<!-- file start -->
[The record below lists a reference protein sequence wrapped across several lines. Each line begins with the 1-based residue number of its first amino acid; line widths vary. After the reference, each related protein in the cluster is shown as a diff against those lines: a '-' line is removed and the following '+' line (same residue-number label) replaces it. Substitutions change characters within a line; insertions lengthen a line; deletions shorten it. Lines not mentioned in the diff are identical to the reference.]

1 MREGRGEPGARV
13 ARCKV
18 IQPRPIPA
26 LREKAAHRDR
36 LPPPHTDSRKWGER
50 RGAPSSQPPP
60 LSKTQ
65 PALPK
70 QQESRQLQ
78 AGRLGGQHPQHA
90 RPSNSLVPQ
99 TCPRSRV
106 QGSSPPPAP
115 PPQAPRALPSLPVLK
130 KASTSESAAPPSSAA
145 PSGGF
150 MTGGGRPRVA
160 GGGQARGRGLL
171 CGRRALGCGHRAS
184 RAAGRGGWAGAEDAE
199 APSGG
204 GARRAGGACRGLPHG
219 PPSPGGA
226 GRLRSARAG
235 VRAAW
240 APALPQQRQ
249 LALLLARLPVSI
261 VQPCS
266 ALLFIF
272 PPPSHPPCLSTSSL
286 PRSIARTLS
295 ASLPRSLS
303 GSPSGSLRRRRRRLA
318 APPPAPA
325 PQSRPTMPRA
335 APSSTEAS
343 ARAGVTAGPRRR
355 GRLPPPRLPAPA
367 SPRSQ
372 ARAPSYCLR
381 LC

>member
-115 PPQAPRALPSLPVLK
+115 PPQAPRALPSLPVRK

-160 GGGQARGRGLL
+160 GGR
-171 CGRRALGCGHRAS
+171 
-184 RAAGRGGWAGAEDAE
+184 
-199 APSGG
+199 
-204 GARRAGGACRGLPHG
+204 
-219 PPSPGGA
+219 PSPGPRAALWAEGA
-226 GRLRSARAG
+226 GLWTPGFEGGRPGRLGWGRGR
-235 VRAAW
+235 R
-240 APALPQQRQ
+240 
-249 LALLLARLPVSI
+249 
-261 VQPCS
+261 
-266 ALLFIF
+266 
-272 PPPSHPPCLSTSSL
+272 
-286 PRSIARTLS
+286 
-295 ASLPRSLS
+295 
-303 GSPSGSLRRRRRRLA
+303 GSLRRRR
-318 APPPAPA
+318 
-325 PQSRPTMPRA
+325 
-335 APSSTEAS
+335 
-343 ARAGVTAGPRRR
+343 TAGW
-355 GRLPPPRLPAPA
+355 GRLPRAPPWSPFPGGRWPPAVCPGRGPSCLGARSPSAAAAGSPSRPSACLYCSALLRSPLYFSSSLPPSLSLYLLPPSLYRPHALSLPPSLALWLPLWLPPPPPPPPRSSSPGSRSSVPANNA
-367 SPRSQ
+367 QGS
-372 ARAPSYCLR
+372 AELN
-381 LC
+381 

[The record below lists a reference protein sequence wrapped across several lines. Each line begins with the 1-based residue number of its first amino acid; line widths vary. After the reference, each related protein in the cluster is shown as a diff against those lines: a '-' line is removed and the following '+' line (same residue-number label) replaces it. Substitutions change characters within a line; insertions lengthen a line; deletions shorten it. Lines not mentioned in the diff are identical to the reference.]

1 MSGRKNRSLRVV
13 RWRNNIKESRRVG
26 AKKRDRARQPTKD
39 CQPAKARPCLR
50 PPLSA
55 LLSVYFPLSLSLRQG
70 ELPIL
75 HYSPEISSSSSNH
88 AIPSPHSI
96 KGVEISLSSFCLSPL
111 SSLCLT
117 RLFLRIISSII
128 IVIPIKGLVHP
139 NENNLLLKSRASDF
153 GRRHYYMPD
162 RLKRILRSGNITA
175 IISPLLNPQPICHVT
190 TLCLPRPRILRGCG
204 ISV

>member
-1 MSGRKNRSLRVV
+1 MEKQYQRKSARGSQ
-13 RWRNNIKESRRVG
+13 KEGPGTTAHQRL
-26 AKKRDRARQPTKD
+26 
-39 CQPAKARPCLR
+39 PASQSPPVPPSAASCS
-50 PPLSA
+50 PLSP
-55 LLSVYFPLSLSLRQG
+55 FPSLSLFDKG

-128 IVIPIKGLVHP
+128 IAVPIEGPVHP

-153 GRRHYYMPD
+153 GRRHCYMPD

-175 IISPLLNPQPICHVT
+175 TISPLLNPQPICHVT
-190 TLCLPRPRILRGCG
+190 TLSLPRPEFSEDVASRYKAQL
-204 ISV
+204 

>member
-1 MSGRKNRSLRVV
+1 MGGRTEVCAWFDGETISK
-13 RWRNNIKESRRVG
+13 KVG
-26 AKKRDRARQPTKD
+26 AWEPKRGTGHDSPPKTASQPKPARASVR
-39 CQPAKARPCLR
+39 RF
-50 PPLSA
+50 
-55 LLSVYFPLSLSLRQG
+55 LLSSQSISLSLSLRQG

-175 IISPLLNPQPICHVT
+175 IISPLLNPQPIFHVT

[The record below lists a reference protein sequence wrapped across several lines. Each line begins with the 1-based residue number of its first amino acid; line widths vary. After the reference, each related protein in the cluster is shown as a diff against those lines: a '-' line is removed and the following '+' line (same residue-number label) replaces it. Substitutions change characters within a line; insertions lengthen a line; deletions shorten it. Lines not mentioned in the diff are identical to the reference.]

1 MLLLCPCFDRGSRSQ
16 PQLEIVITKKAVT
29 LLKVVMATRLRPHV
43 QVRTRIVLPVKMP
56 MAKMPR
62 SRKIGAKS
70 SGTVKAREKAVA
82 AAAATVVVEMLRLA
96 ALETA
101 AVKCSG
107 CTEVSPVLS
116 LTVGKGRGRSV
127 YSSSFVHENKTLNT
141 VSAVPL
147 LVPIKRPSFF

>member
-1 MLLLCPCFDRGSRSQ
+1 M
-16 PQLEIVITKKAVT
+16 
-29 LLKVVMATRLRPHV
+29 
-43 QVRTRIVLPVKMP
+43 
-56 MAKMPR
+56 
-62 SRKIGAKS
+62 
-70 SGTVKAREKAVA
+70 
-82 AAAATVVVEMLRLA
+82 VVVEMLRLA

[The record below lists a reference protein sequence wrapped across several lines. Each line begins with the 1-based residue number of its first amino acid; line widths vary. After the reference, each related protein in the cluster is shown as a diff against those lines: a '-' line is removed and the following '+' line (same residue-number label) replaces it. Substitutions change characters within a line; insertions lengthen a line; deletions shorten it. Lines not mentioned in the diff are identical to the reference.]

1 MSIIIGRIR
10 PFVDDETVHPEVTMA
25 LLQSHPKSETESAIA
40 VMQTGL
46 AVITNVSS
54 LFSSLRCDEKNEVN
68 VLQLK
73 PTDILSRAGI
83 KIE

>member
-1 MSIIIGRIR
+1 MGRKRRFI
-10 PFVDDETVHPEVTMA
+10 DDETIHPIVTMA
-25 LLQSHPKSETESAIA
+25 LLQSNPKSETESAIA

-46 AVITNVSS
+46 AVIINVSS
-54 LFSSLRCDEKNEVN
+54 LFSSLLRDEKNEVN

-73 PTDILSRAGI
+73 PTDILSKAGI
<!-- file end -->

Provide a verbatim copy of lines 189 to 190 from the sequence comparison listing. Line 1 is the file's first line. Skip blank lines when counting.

40 VMQTGL
46 AVITNVSS